Working notes on feedback as a design tool

This week I ran a workshop with undergraduate students at Imperial College working in design teams at imperial. the aim was to show that it is much easier to give feedback when you a working from a common set of expectations. But this feedback approach can go much further than supporting good team dynamics – itself very important – it can be used as a tool for creative thinking and exploring new ground. Here is a summary of the ten most common points that came up during my conversations with students.

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It’s the invisible ingredients in the design dough that makes it rise

There used to be a sign outside a bakery in London that said something along the lines of, ‘it’s the invisible ingredients – love, care and attention – that make our bread taste so good. This aphorism often comes to mind when I am running sessions on how to interpret a design brief. Understanding the ingredients can really help the design rise.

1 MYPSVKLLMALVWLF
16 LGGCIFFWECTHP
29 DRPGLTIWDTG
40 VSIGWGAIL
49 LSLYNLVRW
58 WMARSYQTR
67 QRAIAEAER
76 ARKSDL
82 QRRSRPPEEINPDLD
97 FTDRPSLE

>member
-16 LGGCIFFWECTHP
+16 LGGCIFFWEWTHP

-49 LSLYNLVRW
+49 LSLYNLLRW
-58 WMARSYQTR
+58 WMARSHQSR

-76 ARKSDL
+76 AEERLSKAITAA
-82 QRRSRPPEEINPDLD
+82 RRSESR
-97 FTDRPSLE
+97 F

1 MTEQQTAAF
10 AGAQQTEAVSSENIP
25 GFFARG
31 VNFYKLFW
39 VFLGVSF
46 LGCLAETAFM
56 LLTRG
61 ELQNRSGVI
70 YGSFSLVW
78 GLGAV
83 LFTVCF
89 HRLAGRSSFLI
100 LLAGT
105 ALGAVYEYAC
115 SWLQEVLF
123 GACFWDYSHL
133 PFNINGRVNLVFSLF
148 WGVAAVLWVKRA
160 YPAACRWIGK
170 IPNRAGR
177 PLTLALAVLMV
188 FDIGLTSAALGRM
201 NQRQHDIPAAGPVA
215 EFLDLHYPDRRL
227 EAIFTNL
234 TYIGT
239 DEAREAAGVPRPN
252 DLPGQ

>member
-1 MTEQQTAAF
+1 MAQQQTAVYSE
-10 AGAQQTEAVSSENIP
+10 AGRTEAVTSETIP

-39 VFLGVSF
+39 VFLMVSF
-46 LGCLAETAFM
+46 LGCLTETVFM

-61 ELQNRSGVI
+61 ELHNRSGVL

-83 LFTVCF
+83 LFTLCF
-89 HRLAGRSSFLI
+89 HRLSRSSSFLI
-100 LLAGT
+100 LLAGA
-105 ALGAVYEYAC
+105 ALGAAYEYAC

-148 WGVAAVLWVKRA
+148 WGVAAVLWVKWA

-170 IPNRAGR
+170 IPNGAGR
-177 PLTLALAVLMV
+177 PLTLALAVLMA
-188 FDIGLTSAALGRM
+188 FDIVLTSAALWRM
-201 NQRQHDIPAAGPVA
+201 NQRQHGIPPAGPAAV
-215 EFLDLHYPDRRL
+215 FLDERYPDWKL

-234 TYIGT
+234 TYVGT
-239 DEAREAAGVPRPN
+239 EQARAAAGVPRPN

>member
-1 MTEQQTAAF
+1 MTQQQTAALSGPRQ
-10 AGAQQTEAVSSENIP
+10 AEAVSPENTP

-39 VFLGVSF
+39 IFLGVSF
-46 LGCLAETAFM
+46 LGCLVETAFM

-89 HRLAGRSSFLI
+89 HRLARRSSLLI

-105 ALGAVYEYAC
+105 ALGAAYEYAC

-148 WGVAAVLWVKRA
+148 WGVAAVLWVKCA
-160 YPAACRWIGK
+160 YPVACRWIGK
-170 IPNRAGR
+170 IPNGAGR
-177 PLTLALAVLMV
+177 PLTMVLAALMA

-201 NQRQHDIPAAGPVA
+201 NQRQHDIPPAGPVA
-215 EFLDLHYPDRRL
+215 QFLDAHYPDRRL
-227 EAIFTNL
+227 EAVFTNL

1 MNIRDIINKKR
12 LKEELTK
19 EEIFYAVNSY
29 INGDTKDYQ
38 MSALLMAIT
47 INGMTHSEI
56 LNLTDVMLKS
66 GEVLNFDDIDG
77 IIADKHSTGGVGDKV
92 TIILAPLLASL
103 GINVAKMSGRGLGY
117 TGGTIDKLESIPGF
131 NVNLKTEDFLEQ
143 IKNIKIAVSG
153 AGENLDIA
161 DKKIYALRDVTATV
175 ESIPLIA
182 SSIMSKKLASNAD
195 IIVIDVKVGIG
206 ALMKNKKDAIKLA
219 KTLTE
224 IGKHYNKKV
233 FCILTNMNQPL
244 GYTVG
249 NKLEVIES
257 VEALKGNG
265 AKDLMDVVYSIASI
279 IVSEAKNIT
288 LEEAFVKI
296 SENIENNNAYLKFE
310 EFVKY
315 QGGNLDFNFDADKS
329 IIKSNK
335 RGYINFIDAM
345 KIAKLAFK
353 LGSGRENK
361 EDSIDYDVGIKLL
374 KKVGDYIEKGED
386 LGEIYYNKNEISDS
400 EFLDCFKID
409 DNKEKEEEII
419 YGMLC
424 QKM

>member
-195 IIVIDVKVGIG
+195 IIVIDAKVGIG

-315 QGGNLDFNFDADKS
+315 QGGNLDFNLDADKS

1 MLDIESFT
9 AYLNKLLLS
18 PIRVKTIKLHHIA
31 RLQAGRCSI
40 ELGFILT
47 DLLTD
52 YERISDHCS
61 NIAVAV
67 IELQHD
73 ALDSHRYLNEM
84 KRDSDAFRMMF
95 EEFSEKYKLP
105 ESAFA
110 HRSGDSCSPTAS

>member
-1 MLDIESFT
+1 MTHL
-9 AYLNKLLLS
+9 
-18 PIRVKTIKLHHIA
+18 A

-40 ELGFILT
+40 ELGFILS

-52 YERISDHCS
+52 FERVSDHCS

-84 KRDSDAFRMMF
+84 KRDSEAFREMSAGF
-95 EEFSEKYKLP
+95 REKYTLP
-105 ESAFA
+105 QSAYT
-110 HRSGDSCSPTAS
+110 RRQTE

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Unreliable briefs – finding the deeper design narrative

It is tempting to think of a design brief as wholly reliable, a document that contains all the information necessary to execute the design. But design briefs are rarely as reliable as that. In fact we should expect them to be unreliable to start with. Our job as designers is to make our briefs more reliable. To help, I have been playing with the literature concept of the unreliable narrator to help characterise types of unreliable briefs.

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